In the cloud-washed airspace between the cornfields of Illinois and blue infinity, a man puts his faith in the propeller of his biplane. For disillusioned writer and itinerant barnstormer Richard Bach, belief is as real as a full tank of gas and sparks firing in the cylinders...until he meets Donald Shimoda--former mechanic and self-described messiah who can make wrenches fly and Richard's imagination soar....
In Illusions, the unforgettable follow-up to his phenomenal bestseller Jonathan Livingston Seagull, Richard Bach takes to the air to discover the ageless truths that give our souls wings: that people don't need airplanes to soar...that even the darkest clouds have meaning once we lift ourselves above them... and that messiahs can be found in the unlikeliest places--like hay fields, one-traffic-light midwestern towns, and most of all, deep within ourselves.
About the author:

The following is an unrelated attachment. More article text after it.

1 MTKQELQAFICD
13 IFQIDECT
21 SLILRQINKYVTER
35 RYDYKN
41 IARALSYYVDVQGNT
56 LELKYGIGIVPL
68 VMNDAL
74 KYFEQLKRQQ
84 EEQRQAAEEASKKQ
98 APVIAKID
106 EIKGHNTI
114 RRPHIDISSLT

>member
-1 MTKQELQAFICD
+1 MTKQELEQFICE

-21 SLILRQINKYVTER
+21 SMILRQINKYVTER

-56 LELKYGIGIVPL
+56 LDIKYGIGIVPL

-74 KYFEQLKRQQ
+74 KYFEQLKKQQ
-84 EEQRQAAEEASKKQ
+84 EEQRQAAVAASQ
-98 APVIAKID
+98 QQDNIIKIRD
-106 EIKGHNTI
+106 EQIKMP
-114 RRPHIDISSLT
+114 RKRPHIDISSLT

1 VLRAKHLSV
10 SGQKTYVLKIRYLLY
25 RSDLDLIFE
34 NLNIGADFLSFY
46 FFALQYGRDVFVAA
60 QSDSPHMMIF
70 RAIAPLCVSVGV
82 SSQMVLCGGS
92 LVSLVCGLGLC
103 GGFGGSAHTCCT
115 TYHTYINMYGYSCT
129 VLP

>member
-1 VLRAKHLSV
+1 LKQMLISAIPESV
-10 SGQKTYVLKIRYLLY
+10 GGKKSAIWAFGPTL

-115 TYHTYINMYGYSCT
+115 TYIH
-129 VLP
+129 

Richard David Bach (born 23 June 1936 in Oak Park, Illinois) is an American writer. He is widely known as the author of the hugely popular 1970s best-sellers Jonathan Livingston Seagull, Illusions: The Adventures of a Reluctant Messiah, and others. His books espouse his philosophy that our apparent physical limits and mortality are merely appearance. He claims to be a direct descendant of Johann Sebastian Bach. He attended Long Beach State College in 1955 and has pursued flying as a hobby since the age of 17. He attended Long Beach State College in 1955. He served in the United States Navy Reserve, then later in the New Jersey Air National Guard's 108th Fighter Wing, 141st Fighter Squadron (USAF) as a F-84Fpilot. Afterwards, he worked a variety of jobs, including technical writer for Douglas Aircraft and contributing editor for Flying magazine. He served in the USAF reserve deployed in France in 1960. He later became a barnstormer. He is therefore noted for his love of flying and for his books related to air flight and flying in a metaphorical context. Most of his books involve flight in some way, from the early stories which are straightforwardly about flying aircraft, to Stranger to the Ground, his first book, to his later works, in which he used flight as a philosophical metaphor. (Jonathan Livingston Seagull is a story about a seagull who flew for the love of flying rather than merely to catch food).